Competition Indices and Their Relationship With Basal Area Increment of Araucaria

Emanuel Arnoni Costa, César Augusto Guimarães Finger, André Felipe Hess

Abstract


Models that report the effect of competition are important for forest management since forests with higher levels of competition have lower increment rates, and their use is necessary to plan forest interventions. Thus, this study aimed to assess the effect of competition in the basal area increment of individual trees of Araucaria angustifolia (Bertol.) Kuntze in a natural forest. A total of 397 subject trees were measured, covering the diametric range. The dendrometric and morphometric characteristics of subject trees and their competitors were obtained, and 22 distance-dependent and distance-independent competition indices were calculated, in addition to increment cores extracted radially from the trunk at diameter at breast height. The relationship between models of periodic annual increment in basal area based on competition indices has allowed to obtain R2 values of 0.425 and Syx% ≥ 50.2. The multivariate technique of principal component analysis has shown that three principal components explain 78.43% of total variation. The first component was responsible for explaining 52.95%, with similar eigenvector for 11 competition indices, evidencing that these models can be used to describe especies competition, although they show different variables and mathematical equations in calculations. Results show the importance of competition to predict increment of Araucaria in individual trees.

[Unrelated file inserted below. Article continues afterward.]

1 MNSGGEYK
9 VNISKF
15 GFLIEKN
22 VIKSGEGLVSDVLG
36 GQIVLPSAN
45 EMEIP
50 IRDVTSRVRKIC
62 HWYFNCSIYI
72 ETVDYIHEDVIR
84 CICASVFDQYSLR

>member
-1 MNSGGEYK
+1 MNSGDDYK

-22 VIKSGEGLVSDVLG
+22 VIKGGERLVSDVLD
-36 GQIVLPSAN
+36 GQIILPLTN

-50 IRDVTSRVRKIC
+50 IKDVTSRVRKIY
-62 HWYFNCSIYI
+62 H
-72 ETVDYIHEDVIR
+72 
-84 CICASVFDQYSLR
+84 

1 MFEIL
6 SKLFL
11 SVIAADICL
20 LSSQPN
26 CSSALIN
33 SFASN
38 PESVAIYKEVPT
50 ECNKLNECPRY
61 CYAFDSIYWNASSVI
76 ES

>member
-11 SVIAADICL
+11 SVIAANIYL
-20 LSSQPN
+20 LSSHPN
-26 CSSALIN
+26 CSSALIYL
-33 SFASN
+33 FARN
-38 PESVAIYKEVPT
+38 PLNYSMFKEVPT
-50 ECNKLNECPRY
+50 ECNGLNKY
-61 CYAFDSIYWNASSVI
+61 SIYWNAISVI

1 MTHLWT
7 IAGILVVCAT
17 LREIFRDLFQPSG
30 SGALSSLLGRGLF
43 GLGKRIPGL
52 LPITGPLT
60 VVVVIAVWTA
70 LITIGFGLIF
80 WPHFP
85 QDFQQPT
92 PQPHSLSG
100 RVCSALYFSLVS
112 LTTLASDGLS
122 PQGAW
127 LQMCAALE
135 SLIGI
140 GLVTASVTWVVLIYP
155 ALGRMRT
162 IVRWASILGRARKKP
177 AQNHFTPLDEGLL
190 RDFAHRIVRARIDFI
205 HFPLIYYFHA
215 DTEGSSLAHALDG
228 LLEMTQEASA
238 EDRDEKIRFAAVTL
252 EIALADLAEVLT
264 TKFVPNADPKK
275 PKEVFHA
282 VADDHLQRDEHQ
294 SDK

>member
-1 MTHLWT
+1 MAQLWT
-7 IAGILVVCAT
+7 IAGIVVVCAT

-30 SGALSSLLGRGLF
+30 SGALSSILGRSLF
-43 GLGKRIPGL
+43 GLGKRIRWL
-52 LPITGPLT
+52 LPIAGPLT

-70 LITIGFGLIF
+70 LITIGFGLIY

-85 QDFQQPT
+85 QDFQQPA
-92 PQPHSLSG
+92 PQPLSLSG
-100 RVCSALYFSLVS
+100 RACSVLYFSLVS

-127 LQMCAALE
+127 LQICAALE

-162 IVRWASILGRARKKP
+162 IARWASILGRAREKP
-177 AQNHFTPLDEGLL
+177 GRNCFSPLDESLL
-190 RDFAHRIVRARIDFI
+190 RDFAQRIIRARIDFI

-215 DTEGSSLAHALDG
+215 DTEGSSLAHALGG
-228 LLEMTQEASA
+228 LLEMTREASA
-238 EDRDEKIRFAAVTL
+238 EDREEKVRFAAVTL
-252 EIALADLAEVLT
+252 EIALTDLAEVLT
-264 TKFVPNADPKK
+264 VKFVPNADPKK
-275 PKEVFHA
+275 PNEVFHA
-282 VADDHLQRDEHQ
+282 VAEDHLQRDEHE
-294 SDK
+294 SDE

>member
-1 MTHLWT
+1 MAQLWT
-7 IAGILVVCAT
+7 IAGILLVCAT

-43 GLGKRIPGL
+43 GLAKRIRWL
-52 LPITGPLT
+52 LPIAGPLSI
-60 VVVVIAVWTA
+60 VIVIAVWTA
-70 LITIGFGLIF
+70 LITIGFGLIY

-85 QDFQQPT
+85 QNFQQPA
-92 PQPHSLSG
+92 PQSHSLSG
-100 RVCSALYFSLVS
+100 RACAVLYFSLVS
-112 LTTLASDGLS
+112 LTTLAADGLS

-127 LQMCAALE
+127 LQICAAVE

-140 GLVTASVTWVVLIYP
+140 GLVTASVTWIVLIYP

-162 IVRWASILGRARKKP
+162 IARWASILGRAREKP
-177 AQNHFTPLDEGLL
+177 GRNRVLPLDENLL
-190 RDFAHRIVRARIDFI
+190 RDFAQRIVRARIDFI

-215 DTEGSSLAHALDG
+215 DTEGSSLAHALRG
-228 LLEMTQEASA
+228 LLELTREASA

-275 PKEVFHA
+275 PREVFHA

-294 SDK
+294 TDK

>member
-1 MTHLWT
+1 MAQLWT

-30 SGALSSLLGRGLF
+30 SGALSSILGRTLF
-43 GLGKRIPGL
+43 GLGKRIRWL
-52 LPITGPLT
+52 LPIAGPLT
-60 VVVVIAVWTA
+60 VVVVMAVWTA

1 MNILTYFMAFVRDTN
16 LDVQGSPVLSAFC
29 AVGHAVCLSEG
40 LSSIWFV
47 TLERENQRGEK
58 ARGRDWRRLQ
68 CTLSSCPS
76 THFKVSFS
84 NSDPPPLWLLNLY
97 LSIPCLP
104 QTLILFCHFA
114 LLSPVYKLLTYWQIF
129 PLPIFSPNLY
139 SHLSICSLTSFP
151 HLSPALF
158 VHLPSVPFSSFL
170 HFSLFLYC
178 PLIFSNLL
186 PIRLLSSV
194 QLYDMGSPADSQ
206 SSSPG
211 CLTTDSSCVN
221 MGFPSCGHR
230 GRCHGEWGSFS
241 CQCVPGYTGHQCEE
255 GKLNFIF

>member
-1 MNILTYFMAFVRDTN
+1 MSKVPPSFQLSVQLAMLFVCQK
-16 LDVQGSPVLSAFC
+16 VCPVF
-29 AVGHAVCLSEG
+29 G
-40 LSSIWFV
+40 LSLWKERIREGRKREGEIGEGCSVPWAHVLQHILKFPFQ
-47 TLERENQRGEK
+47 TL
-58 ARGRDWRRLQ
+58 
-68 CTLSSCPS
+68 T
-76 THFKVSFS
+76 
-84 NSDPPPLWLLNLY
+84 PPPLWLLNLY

Full Text:

PDF


DOI: https://doi.org/10.5539/jas.v10n5p198

Copyright (c) 2018

License URL: http://creativecommons.org/licenses/by/4.0

Journal of Agricultural Science   ISSN 1916-9752 (Print)   ISSN 1916-9760 (Online)  E-mail: jas@ccsenet.org

Copyright © Canadian Center of Science and Education

To make sure that you can receive messages from us, please add the 'ccsenet.org' domain to your e-mail 'safe list'. If you do not receive e-mail in your 'inbox', check your 'bulk mail' or 'junk mail' folders.